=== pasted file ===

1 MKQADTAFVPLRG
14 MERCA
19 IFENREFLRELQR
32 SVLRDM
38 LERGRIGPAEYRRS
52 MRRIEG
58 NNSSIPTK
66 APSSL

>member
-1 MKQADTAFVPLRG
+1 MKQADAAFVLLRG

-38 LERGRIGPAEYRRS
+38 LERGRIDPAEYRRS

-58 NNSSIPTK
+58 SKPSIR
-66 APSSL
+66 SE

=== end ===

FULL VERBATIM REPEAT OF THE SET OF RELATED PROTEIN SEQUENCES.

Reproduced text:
1 MKQADTAFVPLRG
14 MERCA
19 IFENREFLRELQR
32 SVLRDM
38 LERGRIGPAEYRRS
52 MRRIEG
58 NNSSIPTK
66 APSSL

>member
-1 MKQADTAFVPLRG
+1 MKQADAAFVLLRG

-38 LERGRIGPAEYRRS
+38 LERGRIDPAEYRRS

-58 NNSSIPTK
+58 SKPSIR
-66 APSSL
+66 SE